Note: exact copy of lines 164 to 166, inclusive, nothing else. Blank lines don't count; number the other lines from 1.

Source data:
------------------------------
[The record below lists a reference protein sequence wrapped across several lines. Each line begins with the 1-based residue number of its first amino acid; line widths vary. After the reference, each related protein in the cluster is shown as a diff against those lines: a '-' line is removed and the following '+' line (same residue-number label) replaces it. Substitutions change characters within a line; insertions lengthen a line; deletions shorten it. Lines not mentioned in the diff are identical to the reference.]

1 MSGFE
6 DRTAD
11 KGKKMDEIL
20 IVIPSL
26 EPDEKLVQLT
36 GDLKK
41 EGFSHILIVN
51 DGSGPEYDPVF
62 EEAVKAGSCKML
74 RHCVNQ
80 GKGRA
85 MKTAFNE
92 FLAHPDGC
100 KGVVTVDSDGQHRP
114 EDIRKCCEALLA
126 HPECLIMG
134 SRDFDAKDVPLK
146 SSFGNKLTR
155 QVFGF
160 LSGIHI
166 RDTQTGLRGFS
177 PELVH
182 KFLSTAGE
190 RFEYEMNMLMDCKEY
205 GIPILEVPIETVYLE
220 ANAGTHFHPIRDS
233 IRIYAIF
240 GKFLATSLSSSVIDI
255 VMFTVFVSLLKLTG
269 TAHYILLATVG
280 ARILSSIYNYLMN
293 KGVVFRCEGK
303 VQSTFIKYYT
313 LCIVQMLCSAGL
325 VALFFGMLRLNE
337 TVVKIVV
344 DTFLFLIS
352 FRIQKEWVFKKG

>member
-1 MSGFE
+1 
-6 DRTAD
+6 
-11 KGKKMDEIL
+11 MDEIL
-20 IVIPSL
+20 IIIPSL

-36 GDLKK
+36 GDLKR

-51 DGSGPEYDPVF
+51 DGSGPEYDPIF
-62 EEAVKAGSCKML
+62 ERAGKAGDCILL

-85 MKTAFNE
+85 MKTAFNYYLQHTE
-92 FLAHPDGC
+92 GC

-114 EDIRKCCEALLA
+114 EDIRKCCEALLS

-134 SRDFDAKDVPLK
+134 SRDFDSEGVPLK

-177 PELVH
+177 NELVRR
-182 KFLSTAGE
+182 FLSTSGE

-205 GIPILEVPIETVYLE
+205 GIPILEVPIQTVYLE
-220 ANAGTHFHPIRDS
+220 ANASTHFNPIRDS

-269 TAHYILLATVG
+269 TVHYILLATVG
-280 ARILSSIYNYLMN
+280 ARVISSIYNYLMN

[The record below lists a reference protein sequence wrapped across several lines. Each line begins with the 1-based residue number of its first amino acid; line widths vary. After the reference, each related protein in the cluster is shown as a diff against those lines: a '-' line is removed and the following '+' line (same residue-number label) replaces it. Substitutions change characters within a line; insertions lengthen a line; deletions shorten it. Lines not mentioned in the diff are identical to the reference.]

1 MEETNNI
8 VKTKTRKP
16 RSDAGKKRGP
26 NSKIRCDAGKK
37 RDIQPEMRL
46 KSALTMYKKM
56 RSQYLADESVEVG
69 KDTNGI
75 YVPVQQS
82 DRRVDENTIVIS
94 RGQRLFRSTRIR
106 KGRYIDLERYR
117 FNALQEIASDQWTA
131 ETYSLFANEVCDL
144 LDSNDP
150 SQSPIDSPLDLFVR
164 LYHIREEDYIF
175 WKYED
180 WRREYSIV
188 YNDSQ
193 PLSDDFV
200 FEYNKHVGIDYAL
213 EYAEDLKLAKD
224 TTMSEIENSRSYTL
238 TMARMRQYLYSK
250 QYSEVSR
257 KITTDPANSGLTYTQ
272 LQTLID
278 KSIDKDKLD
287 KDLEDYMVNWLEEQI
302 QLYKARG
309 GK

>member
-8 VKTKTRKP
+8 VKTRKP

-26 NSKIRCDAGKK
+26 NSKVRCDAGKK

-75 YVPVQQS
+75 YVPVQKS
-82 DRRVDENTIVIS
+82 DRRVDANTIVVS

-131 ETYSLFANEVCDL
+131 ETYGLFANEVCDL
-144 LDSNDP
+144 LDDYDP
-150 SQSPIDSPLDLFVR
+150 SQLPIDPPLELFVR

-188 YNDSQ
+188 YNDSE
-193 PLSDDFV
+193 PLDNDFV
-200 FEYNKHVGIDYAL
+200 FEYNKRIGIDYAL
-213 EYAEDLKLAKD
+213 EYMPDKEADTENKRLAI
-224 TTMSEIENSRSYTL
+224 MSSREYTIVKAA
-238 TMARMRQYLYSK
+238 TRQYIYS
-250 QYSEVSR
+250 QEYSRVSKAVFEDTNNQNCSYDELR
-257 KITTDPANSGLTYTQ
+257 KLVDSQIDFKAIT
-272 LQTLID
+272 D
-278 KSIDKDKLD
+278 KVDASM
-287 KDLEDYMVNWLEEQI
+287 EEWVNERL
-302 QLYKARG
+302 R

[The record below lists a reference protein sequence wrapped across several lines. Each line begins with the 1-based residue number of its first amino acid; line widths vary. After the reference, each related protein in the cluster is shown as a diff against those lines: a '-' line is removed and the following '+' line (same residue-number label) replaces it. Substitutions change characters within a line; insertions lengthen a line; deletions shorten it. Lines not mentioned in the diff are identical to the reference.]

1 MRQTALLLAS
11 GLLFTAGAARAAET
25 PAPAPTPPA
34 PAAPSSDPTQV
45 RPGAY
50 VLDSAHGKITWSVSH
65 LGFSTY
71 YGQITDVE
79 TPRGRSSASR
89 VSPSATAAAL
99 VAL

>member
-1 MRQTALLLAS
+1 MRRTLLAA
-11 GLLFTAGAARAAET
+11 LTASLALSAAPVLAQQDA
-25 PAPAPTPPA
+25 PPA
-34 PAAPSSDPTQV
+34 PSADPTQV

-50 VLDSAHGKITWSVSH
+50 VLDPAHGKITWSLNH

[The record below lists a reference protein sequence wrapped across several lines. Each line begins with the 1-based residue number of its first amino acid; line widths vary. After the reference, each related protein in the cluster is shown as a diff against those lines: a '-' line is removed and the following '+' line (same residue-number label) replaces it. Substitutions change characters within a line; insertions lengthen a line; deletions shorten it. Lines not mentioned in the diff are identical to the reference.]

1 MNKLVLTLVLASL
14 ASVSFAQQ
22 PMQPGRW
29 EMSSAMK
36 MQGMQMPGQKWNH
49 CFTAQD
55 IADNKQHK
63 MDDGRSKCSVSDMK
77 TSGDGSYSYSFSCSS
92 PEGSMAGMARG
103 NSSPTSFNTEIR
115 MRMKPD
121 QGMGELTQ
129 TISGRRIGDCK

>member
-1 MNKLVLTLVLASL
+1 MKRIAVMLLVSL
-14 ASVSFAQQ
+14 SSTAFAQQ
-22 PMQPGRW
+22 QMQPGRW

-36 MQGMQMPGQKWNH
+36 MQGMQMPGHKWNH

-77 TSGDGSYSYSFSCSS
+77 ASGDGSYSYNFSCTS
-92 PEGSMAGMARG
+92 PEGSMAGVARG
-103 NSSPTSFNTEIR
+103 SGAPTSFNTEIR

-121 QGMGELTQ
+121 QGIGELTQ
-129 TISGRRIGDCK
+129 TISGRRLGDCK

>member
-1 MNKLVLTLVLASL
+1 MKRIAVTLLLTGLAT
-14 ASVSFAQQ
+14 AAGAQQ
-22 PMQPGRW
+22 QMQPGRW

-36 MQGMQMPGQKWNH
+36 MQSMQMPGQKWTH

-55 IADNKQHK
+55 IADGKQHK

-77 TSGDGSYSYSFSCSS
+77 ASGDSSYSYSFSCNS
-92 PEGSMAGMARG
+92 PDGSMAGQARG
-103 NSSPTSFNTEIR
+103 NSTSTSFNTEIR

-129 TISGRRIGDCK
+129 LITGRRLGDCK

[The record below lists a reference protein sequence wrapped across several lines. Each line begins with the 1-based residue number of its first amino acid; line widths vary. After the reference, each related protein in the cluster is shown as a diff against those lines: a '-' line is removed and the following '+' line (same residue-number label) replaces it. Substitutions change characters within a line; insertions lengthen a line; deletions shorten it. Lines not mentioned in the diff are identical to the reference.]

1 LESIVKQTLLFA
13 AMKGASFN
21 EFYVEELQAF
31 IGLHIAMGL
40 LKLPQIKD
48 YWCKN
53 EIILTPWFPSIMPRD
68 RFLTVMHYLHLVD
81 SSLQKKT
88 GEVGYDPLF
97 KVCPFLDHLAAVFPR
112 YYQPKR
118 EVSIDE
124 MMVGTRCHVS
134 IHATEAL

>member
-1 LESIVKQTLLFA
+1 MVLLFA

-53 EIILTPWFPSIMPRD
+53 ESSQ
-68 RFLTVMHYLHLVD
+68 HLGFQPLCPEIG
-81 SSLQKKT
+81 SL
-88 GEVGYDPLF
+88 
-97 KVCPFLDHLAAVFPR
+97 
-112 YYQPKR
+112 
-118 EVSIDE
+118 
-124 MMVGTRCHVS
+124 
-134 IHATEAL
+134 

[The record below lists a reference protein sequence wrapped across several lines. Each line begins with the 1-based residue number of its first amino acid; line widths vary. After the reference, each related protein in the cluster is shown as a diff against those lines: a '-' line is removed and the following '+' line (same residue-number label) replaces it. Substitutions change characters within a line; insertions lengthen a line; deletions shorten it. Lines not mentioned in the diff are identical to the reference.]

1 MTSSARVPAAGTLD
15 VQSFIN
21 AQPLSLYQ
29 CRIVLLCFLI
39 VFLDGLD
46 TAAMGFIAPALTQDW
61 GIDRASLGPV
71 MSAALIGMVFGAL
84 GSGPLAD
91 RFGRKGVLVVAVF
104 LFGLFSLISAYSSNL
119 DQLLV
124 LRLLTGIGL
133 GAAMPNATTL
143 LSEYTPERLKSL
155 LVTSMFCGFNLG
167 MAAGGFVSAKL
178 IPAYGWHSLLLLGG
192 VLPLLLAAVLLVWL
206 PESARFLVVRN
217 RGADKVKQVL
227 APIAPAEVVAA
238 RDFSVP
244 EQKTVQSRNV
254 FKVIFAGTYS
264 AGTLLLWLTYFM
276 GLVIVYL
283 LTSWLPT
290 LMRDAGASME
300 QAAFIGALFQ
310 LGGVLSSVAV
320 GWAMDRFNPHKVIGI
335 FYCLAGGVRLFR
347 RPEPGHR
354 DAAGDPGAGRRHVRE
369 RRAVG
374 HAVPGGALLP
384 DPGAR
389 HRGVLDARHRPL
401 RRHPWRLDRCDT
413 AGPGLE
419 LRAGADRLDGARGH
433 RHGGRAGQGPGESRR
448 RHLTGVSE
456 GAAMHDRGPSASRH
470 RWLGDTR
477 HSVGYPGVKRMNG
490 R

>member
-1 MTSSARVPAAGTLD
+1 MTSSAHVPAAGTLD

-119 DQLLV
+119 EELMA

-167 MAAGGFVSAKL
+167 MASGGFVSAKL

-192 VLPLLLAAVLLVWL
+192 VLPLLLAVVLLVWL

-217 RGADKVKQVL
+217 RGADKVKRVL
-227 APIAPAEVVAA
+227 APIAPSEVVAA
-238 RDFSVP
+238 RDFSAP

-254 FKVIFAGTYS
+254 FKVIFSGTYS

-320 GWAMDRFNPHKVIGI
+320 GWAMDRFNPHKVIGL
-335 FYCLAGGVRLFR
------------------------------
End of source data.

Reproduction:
-25 PAPAPTPPA
+25 PPA
-34 PAAPSSDPTQV